In difficult times, keeping a small business afloat and surviving an economic crisis is not a simple task, and this pandemic has definitely roiled the waters on which small business owners must sail. Each small business is different and carries its own risks and rewards.
Whether your small business has experienced hardships during the crisis or not, it is essential to understand how to survive in challenging times. Here are the 7 tips to help not only survive an economic crisis but to come out leading your business with more confidence and strength than before.
Apply For Government Help
Government has announced a package of measures in the budget to help businesses through the COVID crisis.
The key areas include:
- Business bounce back loans.
- The COVID-19 Business Interruption Loan Scheme (CBILS).
- Cash grants of up to £25,000 for businesses in premises with a rateable value under £51,000.
- No business rates for 12 months for restaurants, pubs, shops, theatres, music venues and other leisure/hospitality businesses.
- 700,000 of the smallest businesses will be eligible for cash grants of up to £10,000.
- An expansion of the HMRC’s Time to Pay scheme for businesses struggling to pay their tax bills on time.
- Statutory sick pay relief for medium and small-sized businesses.
- Job Retention Scheme (JRS)
- Self-Employed Income Support Scheme (SEISS)
Cut your expenses
In a time of surviving an economic crisis, cut projects that are not well-paid or do not produce any marginal revenue. Marginal revenue is additional revenue generated by selling an additional unit of a product or service.
This is a time to reflect on the spending in more details. A thorough analysis of the expenditure is essential. Go through each item of the spending and ask yourself the question:
- What will happen if I don’t spend on this any more?
- You will also need to put on hold cash hungry projects. Cut these projects without any mercy because they have the potential to create cash flow problems.
- Even well-established businesses cut expenses to meet their goals. They shut down big projects in order to preserve cash.
Focus On Projects That Generate More Revenue
After you have cut off unnecessary projects, it’s time for you to optimize what you still have at your disposal. These should be the most important projects for your business in this critical time.
Increase your small business’s efficiency by investing all of your resources into projects that generate marginal revenue — not in several years, not potentially, but now. These projects, or even a project, can be able to keep your business afloat. So, pay special attention to them and delegate your best experts to work on them.
Focus On Current Customers
With the chances of a decrease in new sales, this must take the top priority on your list because your current and existing customers are your business’s lifeline.
Customers satisfaction must be one of the top priorities. After all, they guarantee you a steady revenue stream at such time and aid in your ability to survive an economic crisis. This is universally established that it costs more to acquire a new customer than to retain one.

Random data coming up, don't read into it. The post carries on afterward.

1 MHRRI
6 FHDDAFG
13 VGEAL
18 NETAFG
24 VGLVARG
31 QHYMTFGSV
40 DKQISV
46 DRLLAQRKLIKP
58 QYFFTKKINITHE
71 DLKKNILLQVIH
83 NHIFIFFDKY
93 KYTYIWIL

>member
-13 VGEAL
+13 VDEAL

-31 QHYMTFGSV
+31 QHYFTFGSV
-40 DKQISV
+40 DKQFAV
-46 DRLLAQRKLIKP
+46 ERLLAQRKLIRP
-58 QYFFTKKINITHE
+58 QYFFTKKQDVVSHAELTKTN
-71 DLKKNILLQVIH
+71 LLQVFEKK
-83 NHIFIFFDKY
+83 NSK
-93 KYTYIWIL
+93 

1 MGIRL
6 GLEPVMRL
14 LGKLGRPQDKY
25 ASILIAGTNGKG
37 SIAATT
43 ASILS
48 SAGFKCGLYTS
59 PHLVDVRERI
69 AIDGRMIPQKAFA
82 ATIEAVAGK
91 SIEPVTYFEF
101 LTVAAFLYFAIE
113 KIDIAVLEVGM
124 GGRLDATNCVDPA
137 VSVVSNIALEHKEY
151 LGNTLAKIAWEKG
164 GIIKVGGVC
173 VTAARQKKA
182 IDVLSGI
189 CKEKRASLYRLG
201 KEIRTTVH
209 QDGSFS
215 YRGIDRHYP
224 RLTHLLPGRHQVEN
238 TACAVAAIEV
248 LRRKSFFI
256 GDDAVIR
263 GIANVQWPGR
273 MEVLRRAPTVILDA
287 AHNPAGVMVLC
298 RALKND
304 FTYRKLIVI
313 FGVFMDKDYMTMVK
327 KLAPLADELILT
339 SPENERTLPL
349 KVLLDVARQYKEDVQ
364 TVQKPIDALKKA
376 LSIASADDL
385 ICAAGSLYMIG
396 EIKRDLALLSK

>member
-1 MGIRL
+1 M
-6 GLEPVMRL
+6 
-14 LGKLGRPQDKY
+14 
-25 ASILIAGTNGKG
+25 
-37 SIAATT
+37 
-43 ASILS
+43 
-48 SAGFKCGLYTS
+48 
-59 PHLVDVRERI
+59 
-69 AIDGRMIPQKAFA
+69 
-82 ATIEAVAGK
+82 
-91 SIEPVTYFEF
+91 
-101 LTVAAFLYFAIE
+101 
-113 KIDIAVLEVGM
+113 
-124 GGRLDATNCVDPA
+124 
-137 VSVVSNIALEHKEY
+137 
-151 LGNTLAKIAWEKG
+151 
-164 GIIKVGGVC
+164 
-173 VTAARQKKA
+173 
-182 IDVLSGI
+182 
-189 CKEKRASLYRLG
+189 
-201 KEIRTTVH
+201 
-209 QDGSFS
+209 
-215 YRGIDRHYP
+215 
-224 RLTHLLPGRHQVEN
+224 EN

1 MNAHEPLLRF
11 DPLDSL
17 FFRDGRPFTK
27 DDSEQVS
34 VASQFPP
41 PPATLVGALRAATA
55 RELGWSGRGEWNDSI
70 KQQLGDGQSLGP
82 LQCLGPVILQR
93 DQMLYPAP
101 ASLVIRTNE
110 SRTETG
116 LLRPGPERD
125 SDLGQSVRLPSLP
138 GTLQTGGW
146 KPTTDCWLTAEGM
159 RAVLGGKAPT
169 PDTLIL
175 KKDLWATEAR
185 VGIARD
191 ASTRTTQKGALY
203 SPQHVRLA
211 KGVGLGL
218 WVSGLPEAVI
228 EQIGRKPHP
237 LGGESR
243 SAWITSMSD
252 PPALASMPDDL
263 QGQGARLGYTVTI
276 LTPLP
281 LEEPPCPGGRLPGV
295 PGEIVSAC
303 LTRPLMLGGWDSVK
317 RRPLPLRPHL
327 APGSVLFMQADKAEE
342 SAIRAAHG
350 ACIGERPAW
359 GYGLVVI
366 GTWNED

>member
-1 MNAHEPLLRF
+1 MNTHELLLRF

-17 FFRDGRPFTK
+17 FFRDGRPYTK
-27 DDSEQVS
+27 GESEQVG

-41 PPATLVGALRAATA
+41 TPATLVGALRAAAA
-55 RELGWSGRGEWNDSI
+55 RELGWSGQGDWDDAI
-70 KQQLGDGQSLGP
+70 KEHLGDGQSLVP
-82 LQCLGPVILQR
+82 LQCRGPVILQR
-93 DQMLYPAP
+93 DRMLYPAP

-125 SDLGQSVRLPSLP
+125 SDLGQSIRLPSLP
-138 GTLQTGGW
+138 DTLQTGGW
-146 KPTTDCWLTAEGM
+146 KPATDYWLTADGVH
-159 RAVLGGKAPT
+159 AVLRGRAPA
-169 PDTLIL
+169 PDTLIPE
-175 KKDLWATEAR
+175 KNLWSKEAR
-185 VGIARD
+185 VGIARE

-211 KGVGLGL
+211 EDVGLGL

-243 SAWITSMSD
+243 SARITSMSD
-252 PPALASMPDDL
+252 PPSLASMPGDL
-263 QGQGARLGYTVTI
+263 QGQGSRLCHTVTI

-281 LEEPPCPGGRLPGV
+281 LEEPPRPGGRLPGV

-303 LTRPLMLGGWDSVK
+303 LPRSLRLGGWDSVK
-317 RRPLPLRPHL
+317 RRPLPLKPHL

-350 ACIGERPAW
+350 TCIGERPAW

In such uncertain economic conditions, you probably must spend more on sales and marketing to acquire a customer. With that in mind, here are a few steps you can take to retain current customers:
- Understand how their business is affected and look to solve the issues where your service or product can contribute.
- Offer additional features discounts on new purchases or, free value-added services to keep your customers satisfied.
- Stay in touch with the customers to be on top of any requirements or roadblocks they might be facing.
Sweat The Small Stuff
It is essential to keep an eye on the big picture of your business, but the small business owner should not miss smaller things that may have an adverse impact on the business.
Considering and analyzing the numerous factors that bring customers in the door can help to identify some problems. Going through your quarterly expenses line by line may also help. You should not be checking for one-time business expenses here, as those items were most likely necessary charges.
Instead, you should look for small items that seem innocent but are actually draining your small business accounts. For instance, the cost of office supplies can easily get out of hand if ordered improperly. Also, if your supplier increases product prices, you should consider looking around for a cheaper supplier.
Protect The Cash Flow
Generally, it’s a fact that economic downturns lead to slimmer profit margins and can make maintaining a healthy cash flow much tricky.
If the cash flow dries up, that is likely the end of your business. So, to survive the recession, it’s essential to plan for ways to cushion your cash flow.
Don’t Give Up
Running a small business during an economic crisis is challenging, but it doesn’t need to spell the end.
Your small business needs to be flexible to adapt to its new reality. If you plan, execute well, and stay focused; you can make your business crisis-proof and come out stronger on the other side.
In such situations, accountants can help you take effective financial decisions to take your company to the next level. Overall, surviving an economic crisis is never easy, especially for a small business. However, if you know how to take the wheel and are committed to solving problems, a crisis turns into an opportunity to improve your business.
By Aarif Habeeb